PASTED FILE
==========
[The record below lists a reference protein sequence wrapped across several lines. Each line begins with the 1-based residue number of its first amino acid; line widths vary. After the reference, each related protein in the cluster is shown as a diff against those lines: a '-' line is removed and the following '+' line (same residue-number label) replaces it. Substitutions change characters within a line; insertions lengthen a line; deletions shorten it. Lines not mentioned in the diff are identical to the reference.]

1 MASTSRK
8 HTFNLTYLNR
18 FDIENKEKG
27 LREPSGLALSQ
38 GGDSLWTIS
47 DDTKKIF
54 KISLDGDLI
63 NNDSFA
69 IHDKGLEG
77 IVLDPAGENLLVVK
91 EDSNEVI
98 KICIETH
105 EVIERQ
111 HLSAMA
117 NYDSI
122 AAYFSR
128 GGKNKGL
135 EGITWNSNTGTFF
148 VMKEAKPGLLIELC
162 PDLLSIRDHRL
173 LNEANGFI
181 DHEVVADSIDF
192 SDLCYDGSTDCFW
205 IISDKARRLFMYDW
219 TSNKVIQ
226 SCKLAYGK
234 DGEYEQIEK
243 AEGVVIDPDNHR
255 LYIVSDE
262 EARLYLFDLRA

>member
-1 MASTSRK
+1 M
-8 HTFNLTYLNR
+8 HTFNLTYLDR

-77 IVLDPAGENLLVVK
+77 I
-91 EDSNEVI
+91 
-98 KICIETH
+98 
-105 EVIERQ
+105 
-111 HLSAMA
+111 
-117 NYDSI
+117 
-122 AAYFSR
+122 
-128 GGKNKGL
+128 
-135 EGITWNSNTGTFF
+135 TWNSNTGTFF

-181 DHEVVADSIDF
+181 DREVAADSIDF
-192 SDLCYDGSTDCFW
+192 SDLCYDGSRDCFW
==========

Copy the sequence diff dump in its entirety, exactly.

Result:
[The record below lists a reference protein sequence wrapped across several lines. Each line begins with the 1-based residue number of its first amino acid; line widths vary. After the reference, each related protein in the cluster is shown as a diff against those lines: a '-' line is removed and the following '+' line (same residue-number label) replaces it. Substitutions change characters within a line; insertions lengthen a line; deletions shorten it. Lines not mentioned in the diff are identical to the reference.]

1 MASTSRK
8 HTFNLTYLNR
18 FDIENKEKG
27 LREPSGLALSQ
38 GGDSLWTIS
47 DDTKKIF
54 KISLDGDLI
63 NNDSFA
69 IHDKGLEG
77 IVLDPAGENLLVVK
91 EDSNEVI
98 KICIETH
105 EVIERQ
111 HLSAMA
117 NYDSI
122 AAYFSR
128 GGKNKGL
135 EGITWNSNTGTFF
148 VMKEAKPGLLIELC
162 PDLLSIRDHRL
173 LNEANGFI
181 DHEVVADSIDF
192 SDLCYDGSTDCFW
205 IISDKARRLFMYDW
219 TSNKVIQ
226 SCKLAYGK
234 DGEYEQIEK
243 AEGVVIDPDNHR
255 LYIVSDE
262 EARLYLFDLRA

>member
-1 MASTSRK
+1 M
-8 HTFNLTYLNR
+8 HTFNLTYLDR

-77 IVLDPAGENLLVVK
+77 I
-91 EDSNEVI
+91 
-98 KICIETH
+98 
-105 EVIERQ
+105 
-111 HLSAMA
+111 
-117 NYDSI
+117 
-122 AAYFSR
+122 
-128 GGKNKGL
+128 
-135 EGITWNSNTGTFF
+135 TWNSNTGTFF

-181 DHEVVADSIDF
+181 DREVAADSIDF
-192 SDLCYDGSTDCFW
+192 SDLCYDGSRDCFW